Here is a divine strengthening of an idolatrous king, as an agent of punishment against Israel. Whether we take the strengthening as physical or political, it will strike the reflecting reader that Eglon would not be aware that his strength was of divine bestowal. He would feel himself to be strong and his surroundings to be efficient and prosperous: and pagan as he was, he would, like the civilised pagans of our own day, rejoice in his strength and make it the ground of arrogance and pride. He was an instrument in the hand of the Creator, and had no more right to glory in his strength than a hippopotamus or an elephant. It may be said there is this difference, that a hippopotamus or an elephant is strong because it cannot be anything else; whereas a man’s strength in whatever sense we may take it, is the result of conditions which he controls—such as good habits, wise measures, etc. Ought not a man, it may be asked, to have credit for the results of the pains and precautions he takes? Within certain limits, God himself recognises the affirmative answer here: but, in the bearing in which we are looking at the matter, the question does not go deep enough. If a man have wisdom enough to adopt wise measures, who is to have the credit of the wisdom—the man who has received or God who has given? The answer of Eternal Wisdom is of a force that cannot be evaded.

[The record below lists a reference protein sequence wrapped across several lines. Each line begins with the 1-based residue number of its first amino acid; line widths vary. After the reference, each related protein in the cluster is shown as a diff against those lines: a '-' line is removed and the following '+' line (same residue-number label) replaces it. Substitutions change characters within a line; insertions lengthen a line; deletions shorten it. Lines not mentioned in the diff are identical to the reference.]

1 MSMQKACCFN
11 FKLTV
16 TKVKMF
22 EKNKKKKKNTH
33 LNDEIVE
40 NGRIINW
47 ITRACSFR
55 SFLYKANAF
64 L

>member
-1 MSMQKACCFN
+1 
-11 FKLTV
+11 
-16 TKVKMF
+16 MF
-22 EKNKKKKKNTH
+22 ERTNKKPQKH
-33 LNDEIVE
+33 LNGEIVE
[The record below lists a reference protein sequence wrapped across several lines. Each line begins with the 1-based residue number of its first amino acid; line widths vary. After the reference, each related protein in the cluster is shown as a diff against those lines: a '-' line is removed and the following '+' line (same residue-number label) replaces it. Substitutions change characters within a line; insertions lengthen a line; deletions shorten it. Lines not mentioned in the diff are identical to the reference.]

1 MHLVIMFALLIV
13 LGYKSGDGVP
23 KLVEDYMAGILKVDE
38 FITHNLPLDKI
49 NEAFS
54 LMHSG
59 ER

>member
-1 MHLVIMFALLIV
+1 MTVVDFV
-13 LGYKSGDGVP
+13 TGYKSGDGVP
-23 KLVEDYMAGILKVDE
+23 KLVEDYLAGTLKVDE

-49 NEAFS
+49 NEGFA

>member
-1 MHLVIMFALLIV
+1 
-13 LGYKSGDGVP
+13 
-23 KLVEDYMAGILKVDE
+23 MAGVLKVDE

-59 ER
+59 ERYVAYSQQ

“Who maketh thee to differ from another? And what hast thou that thou didst not receive? Now, if thou didst receive it, why dost thou glory as if thou hadst not received it?” (1 Corinthians 4:7).